Today marks 18 years. September 11, 2001. I will never forget. But, have we begun to forget as a country? As the years roll on, are we pausing less to remember the day terror reigned down on us? Are we allowing the impact of that day to slip away? A new study suggests that Americans move on from mass shootings after just three weeks. This is 18 years.
At the moment I’m feeling numbness. These last few anniversaries I’ve begun to feel farther away, somehow more disconnected. Perhaps because I have created a 3,000-mile barrier between Manhattan and myself. I’m not entirely sure. Perhaps, like my husband has said speaking of his own 9/11 terror, that at some point it feels like your telling someone else’s story.
I’ve always been quick to point out that I was fortunate beyond measure on that incredibly beautiful, sunny New York day. And I truly, truly was. But it doesn’t mean that I have been ok. It doesn’t mean that I don’t STILL suffer from the post-traumatic stress of living and studying in the city during 9/11.
Every anniversary, if I sit still long enough, I can hear the short, chaotic breaths I was gasping, taking me back to third avenue as I ran north with thousands and thousands of others. Not a single taxi, bus, or moving car to be seen. Though the beating of my heart has quieted some, I still catch myself, immediately and unconsciously turning towards the sky when a jet engine seems all too close. I remember the smell. And the ash as it began to collect on my apartment’s windowsill.
September 11th took thousands of lives, robbed families of loved ones, and irreversibly changed more lives than anyone will ever truly know. I never really admitted, or wanted to admit, that fateful September day changed my life forever. I most certainly never thought someday, I’d marry a man whose life was not only nearly taken because of 9/11, but devastatingly, not truly ever recognized or supported as such.
Today, Rais and I have dedicated our entire lives trying to do our part to make a positive, peaceful difference for others. At home, I also strive to bring him peace, safety, and love as well. Just as so much of history has done before, our country’s 9/11 story is selective about who we remember and commemorate. I would certainly not eliminate a soul from the list, simply add other innocent human casualties to our roster. Too many suffered hate in the immediate aftermath of the terror attacks. To this day, so many more continue to be persecuted, harmed, and even killed because of the horrendous terror we experienced on this day, eighteen years ago.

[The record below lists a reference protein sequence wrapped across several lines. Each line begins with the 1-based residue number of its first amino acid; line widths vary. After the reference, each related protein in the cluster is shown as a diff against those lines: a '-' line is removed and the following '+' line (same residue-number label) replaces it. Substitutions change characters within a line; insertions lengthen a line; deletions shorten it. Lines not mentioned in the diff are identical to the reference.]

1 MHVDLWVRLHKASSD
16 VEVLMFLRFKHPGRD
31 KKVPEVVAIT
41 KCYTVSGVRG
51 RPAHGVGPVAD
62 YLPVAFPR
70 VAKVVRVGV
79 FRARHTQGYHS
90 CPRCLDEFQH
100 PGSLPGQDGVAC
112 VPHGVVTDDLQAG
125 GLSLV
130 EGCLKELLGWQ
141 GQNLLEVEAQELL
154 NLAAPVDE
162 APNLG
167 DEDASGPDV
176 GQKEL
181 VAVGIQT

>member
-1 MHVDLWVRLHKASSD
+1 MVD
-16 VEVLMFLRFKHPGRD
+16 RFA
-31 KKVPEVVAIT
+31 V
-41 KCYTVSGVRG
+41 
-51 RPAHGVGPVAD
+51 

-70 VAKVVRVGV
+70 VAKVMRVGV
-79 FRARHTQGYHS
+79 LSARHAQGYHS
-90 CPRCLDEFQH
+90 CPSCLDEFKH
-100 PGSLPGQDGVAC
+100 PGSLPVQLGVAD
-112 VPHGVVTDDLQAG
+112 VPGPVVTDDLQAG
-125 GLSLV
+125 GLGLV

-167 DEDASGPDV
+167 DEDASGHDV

Rais and I are working today, a day of service with thousands of others in the Dallas area. I will also take time to quiet my mind, and my heart, as I try to do each and every September 11th, sending love, light, and hope to all of those who lost their lives, lost their loved ones, have succumbed to illness, or are still battling, as the brave first responders and rescuers they were. I also remember the most touching, awe inspiring ways in which we, Americans and human beings, came together – even in the literal crushing of towers, utter chaos, and debris filled streets. We cared for one another mere minutes, hours, days, weeks, and all these years later.
I urge us all to Never Forget. I plead that we care for one another like we did that day. On this eighteenth anniversary, and always, take a few moments to remember how infinitely precious life is. Recall all those who so senselessly lost their lives. Reflect deeply on the compassion, care, and love shown so instinctively and powerfully by so many of our fellow Americans. And I would also urge you to think deeply about those victims, like my husband, who paid (and continue to pay) so dearly for someone else’s crime. Let’s not only recognize these victims of hate and violence, but embrace them on this day of remembrance, and always.
-Jessica C. Bhuiyan, Executive Director, World Without Hate